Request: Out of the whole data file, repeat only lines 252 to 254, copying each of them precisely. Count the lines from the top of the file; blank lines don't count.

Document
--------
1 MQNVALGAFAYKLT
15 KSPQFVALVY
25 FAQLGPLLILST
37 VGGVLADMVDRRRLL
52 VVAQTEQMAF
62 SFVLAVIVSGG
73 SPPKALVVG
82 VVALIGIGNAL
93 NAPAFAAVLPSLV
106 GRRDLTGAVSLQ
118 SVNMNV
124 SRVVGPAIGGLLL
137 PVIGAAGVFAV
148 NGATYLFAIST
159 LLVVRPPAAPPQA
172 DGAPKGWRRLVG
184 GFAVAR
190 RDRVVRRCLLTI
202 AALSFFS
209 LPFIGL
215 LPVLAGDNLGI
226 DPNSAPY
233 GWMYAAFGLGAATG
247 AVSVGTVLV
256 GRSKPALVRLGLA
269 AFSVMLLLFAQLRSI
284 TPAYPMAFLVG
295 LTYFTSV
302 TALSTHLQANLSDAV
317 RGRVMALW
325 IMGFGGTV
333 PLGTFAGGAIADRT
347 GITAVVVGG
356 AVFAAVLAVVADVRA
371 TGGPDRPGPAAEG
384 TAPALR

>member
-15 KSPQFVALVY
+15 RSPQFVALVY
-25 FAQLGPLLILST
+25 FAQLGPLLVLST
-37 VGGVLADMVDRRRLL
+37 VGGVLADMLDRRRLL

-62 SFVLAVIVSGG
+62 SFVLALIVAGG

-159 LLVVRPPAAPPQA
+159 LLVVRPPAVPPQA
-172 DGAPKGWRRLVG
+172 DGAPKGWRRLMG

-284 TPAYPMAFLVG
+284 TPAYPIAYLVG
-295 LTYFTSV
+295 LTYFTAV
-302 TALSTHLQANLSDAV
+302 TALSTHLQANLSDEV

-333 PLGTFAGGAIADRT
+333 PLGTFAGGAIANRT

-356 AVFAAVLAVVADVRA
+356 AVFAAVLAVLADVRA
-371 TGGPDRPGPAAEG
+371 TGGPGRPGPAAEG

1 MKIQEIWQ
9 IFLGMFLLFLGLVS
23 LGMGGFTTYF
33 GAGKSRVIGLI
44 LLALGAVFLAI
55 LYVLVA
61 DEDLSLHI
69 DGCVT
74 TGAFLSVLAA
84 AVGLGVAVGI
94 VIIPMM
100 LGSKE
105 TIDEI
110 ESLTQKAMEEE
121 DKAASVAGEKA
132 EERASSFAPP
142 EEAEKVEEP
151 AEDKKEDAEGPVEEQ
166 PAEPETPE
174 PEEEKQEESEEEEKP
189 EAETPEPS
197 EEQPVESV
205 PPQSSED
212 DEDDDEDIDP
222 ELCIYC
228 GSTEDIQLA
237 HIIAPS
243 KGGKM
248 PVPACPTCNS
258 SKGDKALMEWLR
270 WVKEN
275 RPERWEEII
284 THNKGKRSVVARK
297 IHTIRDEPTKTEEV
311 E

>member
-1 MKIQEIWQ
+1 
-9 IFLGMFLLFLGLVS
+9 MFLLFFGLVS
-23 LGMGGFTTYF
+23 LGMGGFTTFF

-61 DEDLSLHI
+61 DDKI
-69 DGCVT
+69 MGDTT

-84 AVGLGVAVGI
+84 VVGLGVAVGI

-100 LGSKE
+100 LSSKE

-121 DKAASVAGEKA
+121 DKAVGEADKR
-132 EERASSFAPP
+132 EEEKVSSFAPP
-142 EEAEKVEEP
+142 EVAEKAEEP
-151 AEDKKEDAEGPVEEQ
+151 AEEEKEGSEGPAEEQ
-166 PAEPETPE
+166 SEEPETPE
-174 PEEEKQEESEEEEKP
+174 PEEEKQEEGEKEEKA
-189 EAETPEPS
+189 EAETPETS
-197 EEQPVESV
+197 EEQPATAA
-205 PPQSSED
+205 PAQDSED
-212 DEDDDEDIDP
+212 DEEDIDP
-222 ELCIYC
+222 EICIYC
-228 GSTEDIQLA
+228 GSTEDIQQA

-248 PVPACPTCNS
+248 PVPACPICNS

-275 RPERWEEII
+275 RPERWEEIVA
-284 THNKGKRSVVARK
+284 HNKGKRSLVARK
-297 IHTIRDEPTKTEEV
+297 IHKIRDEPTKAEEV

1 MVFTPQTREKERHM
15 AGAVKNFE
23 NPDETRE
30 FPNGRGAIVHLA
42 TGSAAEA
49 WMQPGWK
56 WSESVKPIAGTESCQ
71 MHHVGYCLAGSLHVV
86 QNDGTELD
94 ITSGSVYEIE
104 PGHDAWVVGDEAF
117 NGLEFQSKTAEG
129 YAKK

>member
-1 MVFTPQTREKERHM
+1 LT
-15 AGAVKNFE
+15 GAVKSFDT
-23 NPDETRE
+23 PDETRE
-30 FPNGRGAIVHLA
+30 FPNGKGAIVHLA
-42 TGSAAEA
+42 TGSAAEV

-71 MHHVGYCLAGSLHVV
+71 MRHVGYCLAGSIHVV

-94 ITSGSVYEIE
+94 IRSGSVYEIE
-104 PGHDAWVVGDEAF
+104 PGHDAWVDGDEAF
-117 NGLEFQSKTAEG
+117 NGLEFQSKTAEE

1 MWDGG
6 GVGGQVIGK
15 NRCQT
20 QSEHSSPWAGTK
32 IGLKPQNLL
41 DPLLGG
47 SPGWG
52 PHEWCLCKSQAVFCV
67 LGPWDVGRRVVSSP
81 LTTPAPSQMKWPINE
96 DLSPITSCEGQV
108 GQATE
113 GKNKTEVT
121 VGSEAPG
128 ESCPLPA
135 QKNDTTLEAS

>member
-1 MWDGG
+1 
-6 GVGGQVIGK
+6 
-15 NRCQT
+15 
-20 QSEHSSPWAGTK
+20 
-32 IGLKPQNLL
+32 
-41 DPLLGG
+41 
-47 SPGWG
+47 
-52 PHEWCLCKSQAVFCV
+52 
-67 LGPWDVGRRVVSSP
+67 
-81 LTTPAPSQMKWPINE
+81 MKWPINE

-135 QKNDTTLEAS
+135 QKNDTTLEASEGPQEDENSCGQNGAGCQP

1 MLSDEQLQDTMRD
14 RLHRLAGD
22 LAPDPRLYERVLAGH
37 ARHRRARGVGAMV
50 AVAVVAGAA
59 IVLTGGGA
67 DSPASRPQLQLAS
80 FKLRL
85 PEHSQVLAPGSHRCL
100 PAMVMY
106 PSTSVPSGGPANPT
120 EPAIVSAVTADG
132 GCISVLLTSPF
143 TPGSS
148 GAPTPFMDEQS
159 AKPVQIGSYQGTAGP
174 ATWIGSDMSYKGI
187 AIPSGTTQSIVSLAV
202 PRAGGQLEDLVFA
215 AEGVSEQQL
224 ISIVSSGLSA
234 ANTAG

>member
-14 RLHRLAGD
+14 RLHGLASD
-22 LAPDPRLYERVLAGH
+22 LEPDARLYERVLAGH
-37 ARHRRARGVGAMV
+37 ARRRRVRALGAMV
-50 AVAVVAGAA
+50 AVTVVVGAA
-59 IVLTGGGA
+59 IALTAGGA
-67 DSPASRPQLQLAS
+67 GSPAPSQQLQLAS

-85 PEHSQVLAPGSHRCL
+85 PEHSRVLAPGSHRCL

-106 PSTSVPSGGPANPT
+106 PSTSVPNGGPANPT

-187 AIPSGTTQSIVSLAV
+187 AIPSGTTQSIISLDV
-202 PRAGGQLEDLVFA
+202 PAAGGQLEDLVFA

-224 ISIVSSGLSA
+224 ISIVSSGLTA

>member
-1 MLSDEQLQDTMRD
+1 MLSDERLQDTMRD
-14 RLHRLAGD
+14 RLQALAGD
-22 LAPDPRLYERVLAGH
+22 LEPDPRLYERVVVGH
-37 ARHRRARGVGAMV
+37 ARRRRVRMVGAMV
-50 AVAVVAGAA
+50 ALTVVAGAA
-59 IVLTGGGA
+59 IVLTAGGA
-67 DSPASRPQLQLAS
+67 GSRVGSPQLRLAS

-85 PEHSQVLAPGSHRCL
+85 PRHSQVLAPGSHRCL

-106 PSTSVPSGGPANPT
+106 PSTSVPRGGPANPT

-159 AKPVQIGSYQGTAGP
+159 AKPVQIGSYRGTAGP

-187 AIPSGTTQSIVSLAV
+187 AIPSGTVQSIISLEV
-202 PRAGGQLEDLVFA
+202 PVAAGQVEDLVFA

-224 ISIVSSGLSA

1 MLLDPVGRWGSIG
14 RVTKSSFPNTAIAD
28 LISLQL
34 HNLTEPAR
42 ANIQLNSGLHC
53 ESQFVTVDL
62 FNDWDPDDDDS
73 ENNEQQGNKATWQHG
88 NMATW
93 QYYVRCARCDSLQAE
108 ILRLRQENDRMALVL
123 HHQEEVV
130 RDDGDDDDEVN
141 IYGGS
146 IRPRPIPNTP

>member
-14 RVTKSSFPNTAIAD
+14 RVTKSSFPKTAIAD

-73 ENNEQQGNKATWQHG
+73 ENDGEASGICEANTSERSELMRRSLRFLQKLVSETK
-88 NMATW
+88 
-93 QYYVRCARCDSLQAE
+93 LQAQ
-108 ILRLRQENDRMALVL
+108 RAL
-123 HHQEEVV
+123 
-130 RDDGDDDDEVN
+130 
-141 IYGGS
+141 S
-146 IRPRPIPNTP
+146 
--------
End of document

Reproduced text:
-106 PSTSVPSGGPANPT
+106 PSTSVPNGGPANPT

-187 AIPSGTTQSIVSLAV